While we were conversing, I finally had a chance to try a Yamaha Reface YC. Of all the Reface, the YC could still win my heart thanks to Vox and Farfisa nostalgia. I always wanted a Continental as a kid, but had to settle for a Mini Deluxe Compact. (More well-kept vintage gear which I wish that I still had.)
I mentioned to Phil that I hadn’t been able to play a YC since launch despite efforts to find one in Boston, Seattle, and Lord knows where else. He acknowledged that this is a problem in this day and age of Internet sales. He ran through a list of concerns that a physical retailer would have: physical security to keep demo units from developing legs, knowledgable staff, etc. He thought that the lack of knowledgable staff also hurts mid- to high-end arranger sales in North America. Sometimes musicians need to be shown what an instrument can do in order to make a sale. The array of buttons on a modern arranger or synth can be intimidating and you don’t often know where to dive in.
From my point of view, there is only one nationwide brick and mortar music store in the U.S., Guitar Center, and unfortunately, knowledgeable keyboard staff are few and far between. I had a flashback to AMD days and the brick and mortar dominance of Best Buy in the computer, laptop, tablet space. It’s difficult to sell and support technogically complicated products to end users. (Please keep this thought.)
With a crush of people coming in, I bade Phil farewell and stopped at the Q Up Arts booth. Q Up Arts were demonstrating the California Keys (for N.I. Kontakt) — a sampled Fazioli 10ft grand. California Keys is cleverly packaged and I won’t spoil the surprise.
Highlight of the day number two: My wide-ranging conversation with Douglas Morton of Q Up Arts. To those in the know, Douglas is a talented, veteran sound developer and artist. I used a number of Q Up Arts products back in the day when samples were provided on audio CDs. (And dinosaurs roamed the Earth.) We began discussing the good old days of audio editing, vintage computer gear, Douglas’s work for the Salt Lake City Aquarium, ending with cross-country skiing in Utah. Douglas lives in two gorgeous locations: Dana Point, CA and Park City, UT. (Been to both and once lived in SLC myself.)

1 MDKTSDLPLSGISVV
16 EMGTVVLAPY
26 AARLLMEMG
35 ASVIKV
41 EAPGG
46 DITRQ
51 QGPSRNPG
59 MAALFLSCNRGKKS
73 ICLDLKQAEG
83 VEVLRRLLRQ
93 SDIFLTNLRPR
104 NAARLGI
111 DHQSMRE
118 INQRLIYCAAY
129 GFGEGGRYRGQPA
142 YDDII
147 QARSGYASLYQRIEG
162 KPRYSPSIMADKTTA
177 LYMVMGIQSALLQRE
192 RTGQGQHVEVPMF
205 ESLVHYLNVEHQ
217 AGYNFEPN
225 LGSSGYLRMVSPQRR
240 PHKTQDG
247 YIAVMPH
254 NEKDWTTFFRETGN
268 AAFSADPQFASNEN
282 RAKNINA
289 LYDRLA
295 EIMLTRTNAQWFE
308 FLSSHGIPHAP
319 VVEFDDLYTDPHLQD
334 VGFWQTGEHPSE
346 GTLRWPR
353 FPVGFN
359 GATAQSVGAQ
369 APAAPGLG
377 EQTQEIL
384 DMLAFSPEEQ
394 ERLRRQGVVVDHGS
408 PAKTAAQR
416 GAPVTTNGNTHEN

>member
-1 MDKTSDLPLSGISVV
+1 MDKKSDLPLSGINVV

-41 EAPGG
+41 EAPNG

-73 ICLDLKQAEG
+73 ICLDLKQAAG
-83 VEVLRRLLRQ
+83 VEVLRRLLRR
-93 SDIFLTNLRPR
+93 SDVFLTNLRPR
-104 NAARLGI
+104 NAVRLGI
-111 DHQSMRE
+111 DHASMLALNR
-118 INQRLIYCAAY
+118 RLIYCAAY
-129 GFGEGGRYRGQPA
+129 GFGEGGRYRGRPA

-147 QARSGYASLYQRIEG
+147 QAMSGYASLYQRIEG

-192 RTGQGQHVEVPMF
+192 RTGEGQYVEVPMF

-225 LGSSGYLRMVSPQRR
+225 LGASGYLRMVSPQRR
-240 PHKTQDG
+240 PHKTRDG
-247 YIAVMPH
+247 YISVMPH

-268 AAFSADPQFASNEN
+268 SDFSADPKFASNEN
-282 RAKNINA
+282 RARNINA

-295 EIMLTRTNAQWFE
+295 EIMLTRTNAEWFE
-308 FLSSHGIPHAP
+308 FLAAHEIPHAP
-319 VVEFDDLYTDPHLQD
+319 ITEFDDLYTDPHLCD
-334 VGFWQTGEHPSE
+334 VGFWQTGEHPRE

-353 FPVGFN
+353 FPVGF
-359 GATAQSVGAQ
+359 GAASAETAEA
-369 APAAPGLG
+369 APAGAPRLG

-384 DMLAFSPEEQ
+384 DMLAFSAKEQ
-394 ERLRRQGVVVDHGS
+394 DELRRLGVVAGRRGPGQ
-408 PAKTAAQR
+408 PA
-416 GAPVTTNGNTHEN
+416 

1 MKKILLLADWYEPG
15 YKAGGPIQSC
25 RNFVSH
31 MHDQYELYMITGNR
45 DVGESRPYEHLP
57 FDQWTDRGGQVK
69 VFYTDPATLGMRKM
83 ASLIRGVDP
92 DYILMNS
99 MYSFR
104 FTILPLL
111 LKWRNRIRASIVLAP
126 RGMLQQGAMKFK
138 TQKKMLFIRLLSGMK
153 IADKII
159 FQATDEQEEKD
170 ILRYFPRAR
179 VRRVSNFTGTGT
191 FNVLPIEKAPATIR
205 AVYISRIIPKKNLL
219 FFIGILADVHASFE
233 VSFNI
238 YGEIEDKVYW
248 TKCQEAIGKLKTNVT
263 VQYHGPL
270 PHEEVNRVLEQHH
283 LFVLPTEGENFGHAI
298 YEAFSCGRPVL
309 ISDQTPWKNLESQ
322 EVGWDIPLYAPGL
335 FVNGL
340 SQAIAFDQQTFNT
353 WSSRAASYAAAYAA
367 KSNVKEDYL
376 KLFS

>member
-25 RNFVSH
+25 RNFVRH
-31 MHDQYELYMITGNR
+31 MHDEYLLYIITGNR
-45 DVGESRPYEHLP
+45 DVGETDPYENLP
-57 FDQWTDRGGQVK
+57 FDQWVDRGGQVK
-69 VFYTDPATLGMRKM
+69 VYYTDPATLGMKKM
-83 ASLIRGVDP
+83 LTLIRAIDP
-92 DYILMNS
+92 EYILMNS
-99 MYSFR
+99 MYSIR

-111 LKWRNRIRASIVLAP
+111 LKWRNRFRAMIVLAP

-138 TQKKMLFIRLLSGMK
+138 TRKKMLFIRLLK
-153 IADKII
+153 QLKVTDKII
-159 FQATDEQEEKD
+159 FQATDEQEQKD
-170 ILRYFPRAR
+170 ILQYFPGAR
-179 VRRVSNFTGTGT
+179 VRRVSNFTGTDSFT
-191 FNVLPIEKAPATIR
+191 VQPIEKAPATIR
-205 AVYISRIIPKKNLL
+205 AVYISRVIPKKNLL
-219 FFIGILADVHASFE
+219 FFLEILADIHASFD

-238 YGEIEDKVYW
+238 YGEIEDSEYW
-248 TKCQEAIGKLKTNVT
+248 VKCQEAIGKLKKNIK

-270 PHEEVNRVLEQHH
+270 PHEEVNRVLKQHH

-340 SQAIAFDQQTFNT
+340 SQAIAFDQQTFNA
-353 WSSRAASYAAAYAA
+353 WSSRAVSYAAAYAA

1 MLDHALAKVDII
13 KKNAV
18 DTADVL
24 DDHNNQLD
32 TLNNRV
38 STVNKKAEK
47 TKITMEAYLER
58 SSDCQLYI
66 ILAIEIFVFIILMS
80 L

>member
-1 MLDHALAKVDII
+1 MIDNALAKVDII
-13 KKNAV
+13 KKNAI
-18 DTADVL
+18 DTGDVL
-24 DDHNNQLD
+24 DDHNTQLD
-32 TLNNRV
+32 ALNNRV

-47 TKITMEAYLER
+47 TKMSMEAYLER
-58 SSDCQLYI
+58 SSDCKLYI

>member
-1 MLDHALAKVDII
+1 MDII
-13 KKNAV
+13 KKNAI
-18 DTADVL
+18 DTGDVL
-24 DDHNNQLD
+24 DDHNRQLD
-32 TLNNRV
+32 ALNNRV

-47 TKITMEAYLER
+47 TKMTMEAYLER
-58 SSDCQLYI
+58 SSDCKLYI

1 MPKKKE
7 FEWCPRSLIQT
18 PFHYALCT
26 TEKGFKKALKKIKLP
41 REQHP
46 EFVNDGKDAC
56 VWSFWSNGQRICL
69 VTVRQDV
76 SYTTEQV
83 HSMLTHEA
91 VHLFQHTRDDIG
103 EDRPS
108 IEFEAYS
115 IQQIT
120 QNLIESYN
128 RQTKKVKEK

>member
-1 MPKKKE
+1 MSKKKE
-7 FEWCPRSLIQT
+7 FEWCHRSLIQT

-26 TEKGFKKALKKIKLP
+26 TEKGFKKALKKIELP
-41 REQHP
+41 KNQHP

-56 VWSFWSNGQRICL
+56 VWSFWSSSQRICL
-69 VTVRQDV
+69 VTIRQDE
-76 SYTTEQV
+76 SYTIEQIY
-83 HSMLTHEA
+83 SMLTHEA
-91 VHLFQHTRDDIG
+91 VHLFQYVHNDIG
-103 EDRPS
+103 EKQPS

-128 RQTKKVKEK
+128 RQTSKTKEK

One of the subjects that we touched on was how to bring up the next generation of players on new software and gear. (Familiar theme now, huh?) Youtube videos only go so far; it’s got to be hands on. I quickly thought back to my experience in the morning at the Ableton booth. Push 2 is a spiffy product. That display, c’est magnifique! The Push 2 user interface, however, is not as immediately intuitive as the Novation Launchpad, for example. Thank goodness there was an Ableton staff member on hand to guide me. (Shades of gramps with a smart phone. 🙂 )
Douglas thought that an educational tour of high school and college music labs might be part of the solution. I thought of Living Computers Museum+Labs in Seattle. Education is where Living Computers could ace the synth exhibits at the Museum of Pop Culture, also in Seattle. (MoPOP was formerly known as the “EMP Musuem” and is another Paul Allen venture.) The MoPOP synth exhibits, at least when I visited a few years ago, didn’t offer much in the way of guidance and weren’t inspirational. Living Computers, however, have enthusiastic staff, labs and an educational outreach mission.